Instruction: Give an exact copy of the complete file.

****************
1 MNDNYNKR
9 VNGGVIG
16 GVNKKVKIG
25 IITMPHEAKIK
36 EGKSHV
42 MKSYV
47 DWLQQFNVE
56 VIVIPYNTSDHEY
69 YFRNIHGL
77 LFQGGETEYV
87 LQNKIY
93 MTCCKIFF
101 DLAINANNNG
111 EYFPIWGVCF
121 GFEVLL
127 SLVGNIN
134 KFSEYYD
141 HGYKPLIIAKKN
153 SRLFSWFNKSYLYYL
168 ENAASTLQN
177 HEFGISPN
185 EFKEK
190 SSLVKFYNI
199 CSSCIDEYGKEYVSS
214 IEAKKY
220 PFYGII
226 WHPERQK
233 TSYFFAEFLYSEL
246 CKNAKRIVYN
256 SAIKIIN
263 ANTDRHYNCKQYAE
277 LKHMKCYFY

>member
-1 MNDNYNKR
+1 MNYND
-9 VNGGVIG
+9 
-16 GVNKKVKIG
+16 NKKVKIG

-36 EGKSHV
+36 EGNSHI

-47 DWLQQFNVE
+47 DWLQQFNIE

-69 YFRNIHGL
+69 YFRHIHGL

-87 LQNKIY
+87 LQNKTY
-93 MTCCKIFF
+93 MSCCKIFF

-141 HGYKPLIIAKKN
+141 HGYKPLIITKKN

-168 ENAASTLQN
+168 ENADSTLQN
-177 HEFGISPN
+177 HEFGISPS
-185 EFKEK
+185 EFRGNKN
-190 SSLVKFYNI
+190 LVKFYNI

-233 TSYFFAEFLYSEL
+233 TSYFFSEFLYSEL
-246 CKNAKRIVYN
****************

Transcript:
1 MNDNYNKR
9 VNGGVIG
16 GVNKKVKIG
25 IITMPHEAKIK
36 EGKSHV
42 MKSYV
47 DWLQQFNVE
56 VIVIPYNTSDHEY
69 YFRNIHGL
77 LFQGGETEYV
87 LQNKIY
93 MTCCKIFF
101 DLAINANNNG
111 EYFPIWGVCF
121 GFEVLL
127 SLVGNIN
134 KFSEYYD
141 HGYKPLIIAKKN
153 SRLFSWFNKSYLYYL
168 ENAASTLQN
177 HEFGISPN
185 EFKEK
190 SSLVKFYNI
199 CSSCIDEYGKEYVSS
214 IEAKKY
220 PFYGII
226 WHPERQK
233 TSYFFAEFLYSEL
246 CKNAKRIVYN
256 SAIKIIN
263 ANTDRHYNCKQYAE
277 LKHMKCYFY

>member
-1 MNDNYNKR
+1 MNYND
-9 VNGGVIG
+9 
-16 GVNKKVKIG
+16 NKKVKIG

-36 EGKSHV
+36 EGNSHI

-47 DWLQQFNVE
+47 DWLQQFNIE

-69 YFRNIHGL
+69 YFRHIHGL

-87 LQNKIY
+87 LQNKTY
-93 MTCCKIFF
+93 MSCCKIFF

-141 HGYKPLIIAKKN
+141 HGYKPLIITKKN

-168 ENAASTLQN
+168 ENADSTLQN
-177 HEFGISPN
+177 HEFGISPS
-185 EFKEK
+185 EFRGNKN
-190 SSLVKFYNI
+190 LVKFYNI

-233 TSYFFAEFLYSEL
+233 TSYFFSEFLYSEL
-246 CKNAKRIVYN